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Censorship Government The Internet United Kingdom Your Rights Online

DMCA Amendment Proposed For UK 208

Grumbleduke writes "During today's debate in the UK's House of Lords on the much-criticized Digital Economy Bill, the unpopular Clause 17 (which would have allowed the government to alter copyright law much more easily than it currently can) was voted out in favor of a DMCA-style take-down system for websites and ISPs. The new amendment known as 120A sets up a system whereby a copyright owner could force an ISP to block certain websites who allegedly host or link to infringing material or face being taken before the High Court and made to pay the copyright owner's legal fees. This amendment was tabled by the Liberal Democrat party, which had so far been seen as the defenders of the internet and with the Conservative party supporting them. The UK's Pirate Party and Open Rights Group have both strongly criticized this new amendment."
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DMCA Amendment Proposed For UK

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  • by H4x0r Jim Duggan ( 757476 ) on Thursday March 04, 2010 @05:10AM (#31355834) Homepage Journal

    Worse, it's in the ACTA treaty:

    Their goal is to conclude the ACTA agreement by the end of 2010. Countries involved are Australia, Canada, the European Union, Japan, Jordan, Korea, Mexico, Morocco, New Zealand, Singapore, Switzerland, the United Arab Emirates, and the United States (US) - and others will be pressured to join afterward.

  • by cyclomedia ( 882859 ) on Thursday March 04, 2010 @05:15AM (#31355858) Homepage Journal

    Sigh, it's another kind of super injunction and of course there's a catch all, meaning it can be used not just against copyright infringment but "any issues of national security" or "any other matters which appear to the Court to be relevant". So Mr. Billy Footballer could seek an injunction to block a website because it has a photo of him snorting coke on it, probably.

    From TFL:

    97B Preventing access to specified online locations for the prevention of online copyright infringement
    (1) The High Court (in Scotland, the Court of Session) shall have power to grant an injunction against a service provider, requiring it to prevent access to online locations specified in the order of the Court for the prevention of online copyright infringement.
    (2) In determining whether to grant an injunction under subsection (1), the Court shall have regard to the following matters—
    (a) whether a substantial proportion of the content accessible at or via each specified online location infringes copyright,
    (b) the extent to which the operator of each specified online location has taken reasonable steps to prevent copyright infringement content being accessed at or via that online location or taken reasonable steps to remove copyright infringing content from that online location (or both),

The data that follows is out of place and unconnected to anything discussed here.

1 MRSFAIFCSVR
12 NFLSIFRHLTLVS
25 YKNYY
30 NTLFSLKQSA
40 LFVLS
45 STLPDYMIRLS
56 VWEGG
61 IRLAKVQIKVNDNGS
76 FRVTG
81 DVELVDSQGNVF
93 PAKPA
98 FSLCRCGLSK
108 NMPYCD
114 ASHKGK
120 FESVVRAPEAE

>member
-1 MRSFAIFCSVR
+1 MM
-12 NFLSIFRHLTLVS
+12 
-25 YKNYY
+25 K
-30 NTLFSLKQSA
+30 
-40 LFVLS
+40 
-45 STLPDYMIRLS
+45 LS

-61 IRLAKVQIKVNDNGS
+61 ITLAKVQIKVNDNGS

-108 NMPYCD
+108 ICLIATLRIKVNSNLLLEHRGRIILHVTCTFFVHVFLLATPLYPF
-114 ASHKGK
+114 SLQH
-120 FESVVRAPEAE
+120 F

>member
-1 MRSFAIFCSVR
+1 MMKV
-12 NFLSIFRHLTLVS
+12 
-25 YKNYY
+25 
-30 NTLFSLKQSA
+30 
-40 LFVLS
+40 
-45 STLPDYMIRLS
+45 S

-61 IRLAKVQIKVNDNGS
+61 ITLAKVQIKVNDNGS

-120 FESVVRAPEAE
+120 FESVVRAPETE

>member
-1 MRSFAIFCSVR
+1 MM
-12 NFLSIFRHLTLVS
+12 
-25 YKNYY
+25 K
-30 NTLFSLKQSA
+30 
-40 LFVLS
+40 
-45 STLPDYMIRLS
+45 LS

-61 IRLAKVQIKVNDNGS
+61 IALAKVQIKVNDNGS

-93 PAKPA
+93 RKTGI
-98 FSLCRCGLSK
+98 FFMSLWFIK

(c) whether the service provider has itself taken reasonable steps to prevent access to the specified online location,
    (d) any issues of national security raised by the Secretary of State.
    (e) the extent to which the copyright owner has made reasonable efforts to facilitate legal access to content,
    (f) the importance of preserving human rights, including freedom of expression, and the right to property, and
    (g) any other matters which appear to the Court to be relevant.

  • by H4x0r Jim Duggan ( 757476 ) on Thursday March 04, 2010 @05:55AM (#31356070) Homepage Journal

    page 27 requires that "the online service providers act expeditiously, in accordance with applicable law, to remove or disable access to infringing material or infringing activity upon obtaining actual knowledge of the infringement" - i.e. upon receiving a cease-and-desist letter.

    Page 3 [swpat.org] has the current working text about "n order to a party to desist from an infringement" and which the EU wants to be written as "The Parties shall also ensure that the right holders are in a position to apply for an injunction against intermediaries whose services are used by a third party to infringe an intellectual property right."

    Page 30 [swpat.org] contains the Japanese proposal which is the current working text: 3 ter. Each Party shall enable right holders, who have given effective notification to an online service provider of materials that they claim with valid reasons to be infringing their copyright or related rights, to expeditiously obtain from that provider information on the identity of the relevant subscriber.

  • Re:Change is coming? (Score:3, Informative)

    by BiggerIsBetter ( 682164 ) on Thursday March 04, 2010 @06:16AM (#31356152)

    No offense intended! Age is not a factor, and indeed I have some more senior IT colleagues who will also object strongly to this ACTA nonsense. Importantly, I expect that the 40+ group is likely to be taken more seriously by the politicians.

  • Re:Pirate Party? (Score:1, Informative)